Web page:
Tuesday, June 15, 2010

Slave Children Photo is a Hoax?

In a grand ponzi like scheme members of the press and media nationwide were bilked into telling the tragic story of long forgotten slave children.

The fraud started with a New York collectibles dealer Keya Morgan looking to "cash in" on an attic sale find. Morgan claimed he paid $30,000.00 for a rare photo showing slave children in North Carolina.

The story of that find was propelled to national attention by Nicole Norfeet an Associated Press writer by using words like, haunting, shocking, victim, abused and whipped.

Ms. Norfeet's story quotes fictional "Art historians" and experts claiming that the photo shows a slave known only as John who was sold for $1,150.00.

Morgan continues to sensationalize the photo by saying:

"This kid was abused and mistreated and people forgot about him," Morgan said. "He doesn't even exist in history. And to know that there were a million children who were like him. I've never seen another photo like that that speaks so much for children."

It turns out the photo was actually taken in the late 1870's much like the other photos in Cedar's prior story which is here.

The photo is also not rare as it is part of the New York public library's on line collection which you can see here.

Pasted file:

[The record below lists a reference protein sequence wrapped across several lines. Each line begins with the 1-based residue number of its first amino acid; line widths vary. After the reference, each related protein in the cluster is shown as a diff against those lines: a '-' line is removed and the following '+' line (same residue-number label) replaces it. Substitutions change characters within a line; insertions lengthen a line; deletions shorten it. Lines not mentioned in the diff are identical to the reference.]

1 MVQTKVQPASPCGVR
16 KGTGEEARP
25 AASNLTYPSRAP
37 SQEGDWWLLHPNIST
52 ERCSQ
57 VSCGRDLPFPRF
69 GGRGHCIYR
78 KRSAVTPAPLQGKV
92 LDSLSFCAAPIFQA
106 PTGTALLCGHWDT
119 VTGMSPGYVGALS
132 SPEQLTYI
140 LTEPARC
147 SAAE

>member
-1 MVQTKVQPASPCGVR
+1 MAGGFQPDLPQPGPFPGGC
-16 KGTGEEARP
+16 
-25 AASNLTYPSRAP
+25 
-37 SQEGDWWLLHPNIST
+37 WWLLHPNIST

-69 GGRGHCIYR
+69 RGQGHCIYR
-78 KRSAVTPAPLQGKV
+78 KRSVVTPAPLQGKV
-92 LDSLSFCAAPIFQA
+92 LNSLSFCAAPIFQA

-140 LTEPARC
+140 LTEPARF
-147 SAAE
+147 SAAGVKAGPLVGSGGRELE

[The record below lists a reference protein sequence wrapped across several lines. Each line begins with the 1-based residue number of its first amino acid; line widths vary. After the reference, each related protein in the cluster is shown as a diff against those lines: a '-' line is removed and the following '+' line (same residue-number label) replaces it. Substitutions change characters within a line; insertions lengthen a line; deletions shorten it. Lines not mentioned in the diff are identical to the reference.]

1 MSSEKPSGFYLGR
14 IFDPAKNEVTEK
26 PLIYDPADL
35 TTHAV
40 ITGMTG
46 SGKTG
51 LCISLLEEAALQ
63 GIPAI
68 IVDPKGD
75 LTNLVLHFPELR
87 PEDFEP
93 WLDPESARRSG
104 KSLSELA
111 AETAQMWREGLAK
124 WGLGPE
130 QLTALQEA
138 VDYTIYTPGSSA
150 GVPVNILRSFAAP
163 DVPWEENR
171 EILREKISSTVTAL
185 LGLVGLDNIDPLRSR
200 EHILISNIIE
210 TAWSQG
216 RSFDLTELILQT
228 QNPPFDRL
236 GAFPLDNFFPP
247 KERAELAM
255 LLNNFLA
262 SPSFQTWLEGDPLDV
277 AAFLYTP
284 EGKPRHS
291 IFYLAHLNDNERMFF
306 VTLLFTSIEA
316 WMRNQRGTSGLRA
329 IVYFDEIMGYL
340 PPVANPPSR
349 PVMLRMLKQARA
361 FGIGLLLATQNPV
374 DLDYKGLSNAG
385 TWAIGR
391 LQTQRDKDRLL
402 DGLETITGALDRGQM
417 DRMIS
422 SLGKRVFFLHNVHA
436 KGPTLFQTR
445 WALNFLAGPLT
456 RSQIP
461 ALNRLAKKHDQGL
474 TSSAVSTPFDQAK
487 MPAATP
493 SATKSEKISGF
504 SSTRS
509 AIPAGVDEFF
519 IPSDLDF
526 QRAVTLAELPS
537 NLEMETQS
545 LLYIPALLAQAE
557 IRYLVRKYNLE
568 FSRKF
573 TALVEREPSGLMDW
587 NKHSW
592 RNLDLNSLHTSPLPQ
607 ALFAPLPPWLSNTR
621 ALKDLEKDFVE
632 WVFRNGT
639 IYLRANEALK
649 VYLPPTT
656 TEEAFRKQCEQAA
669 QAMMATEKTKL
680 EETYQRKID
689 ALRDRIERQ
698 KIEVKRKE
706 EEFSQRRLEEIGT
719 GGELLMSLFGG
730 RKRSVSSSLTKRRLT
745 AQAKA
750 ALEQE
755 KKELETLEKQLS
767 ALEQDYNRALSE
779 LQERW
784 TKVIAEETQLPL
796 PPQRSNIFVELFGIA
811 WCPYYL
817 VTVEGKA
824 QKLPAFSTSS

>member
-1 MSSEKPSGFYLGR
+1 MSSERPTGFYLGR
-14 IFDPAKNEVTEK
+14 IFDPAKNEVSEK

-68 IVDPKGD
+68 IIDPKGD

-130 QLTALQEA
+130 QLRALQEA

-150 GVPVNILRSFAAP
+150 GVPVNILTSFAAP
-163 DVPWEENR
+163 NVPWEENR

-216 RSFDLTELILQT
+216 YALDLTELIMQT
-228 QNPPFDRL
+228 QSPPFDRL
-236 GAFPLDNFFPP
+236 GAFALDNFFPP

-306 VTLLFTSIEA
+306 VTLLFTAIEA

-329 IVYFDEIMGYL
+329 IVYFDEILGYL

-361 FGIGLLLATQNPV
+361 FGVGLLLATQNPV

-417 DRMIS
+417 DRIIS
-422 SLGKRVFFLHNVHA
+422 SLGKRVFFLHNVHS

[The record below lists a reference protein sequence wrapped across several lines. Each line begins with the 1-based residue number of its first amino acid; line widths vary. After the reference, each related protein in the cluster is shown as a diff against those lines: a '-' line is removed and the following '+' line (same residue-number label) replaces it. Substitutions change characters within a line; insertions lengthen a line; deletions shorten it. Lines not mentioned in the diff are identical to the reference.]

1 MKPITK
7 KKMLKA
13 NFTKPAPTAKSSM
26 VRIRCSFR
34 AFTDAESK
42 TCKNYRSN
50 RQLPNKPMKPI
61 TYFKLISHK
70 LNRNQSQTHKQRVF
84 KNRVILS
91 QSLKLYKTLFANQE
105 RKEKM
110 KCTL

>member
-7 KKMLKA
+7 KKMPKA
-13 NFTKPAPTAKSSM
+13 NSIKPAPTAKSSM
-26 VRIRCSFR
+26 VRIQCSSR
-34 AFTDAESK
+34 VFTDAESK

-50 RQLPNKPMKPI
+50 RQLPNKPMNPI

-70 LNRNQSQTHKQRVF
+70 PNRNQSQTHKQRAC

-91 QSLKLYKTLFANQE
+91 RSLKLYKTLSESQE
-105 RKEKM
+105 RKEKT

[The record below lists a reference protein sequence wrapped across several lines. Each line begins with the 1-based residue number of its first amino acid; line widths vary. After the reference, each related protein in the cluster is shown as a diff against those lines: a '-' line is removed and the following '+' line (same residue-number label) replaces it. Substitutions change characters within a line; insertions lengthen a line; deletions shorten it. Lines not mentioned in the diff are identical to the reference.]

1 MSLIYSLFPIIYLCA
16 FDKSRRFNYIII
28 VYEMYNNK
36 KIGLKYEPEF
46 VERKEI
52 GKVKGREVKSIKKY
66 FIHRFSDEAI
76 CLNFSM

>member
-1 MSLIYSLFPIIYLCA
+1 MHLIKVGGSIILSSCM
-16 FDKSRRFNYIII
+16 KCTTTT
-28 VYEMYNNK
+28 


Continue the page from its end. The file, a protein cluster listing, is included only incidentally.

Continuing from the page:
The true value of the photo is around $15.00, at least that is what the photo sold for on eBay.

And according to USA Today photos of black children were very common place in the 1900's. Just as Cedar Post's suggested.

Cedar's Update:

As other bloggers research the photo, more interesting facts come into focus. "Walking the Berkshires" notes that the foliage in the background is clearly banana trees, and yes we have no bananas in the Carolina's

Before it's News takes the CSI level of discovery to a new level of detail, with facts about the photographic processes used during the 1850's vs 1870's and later. While not for those who suffer from ADD it maybe the best scientific proof that the claim of rare and historic is unfounded.

Cedar's Correction:

Above I referred to "fictional "Art Historians" and "Experts".

Will Stapp, is a photographic historian and founding curator of the National Portrait Gallery's photographs department at the Smithsonian Institution.

Harold Holzer, an author of several books about Lincoln. Holzer works as an administrator at the Metropolitan Museum of Art.

Ron Soodalter, an author and member of the board of directors at the Abraham Lincoln Institute in Washington, D.C.

Messers Stapp, Holzer and Soodalter are hardly fictional, however in this case their title as experts and art historians and their collective judgement is pure fiction.

Props to Hank Trent for pointing out my major gaffe.

Update December 30, 2010: More than six months after this photo first made its way around the media circus it is springing up again. A recent story regard in Confederate encrypted message has this story on the tag line. See Slave Children Appear in Rare Photo.


JAT said...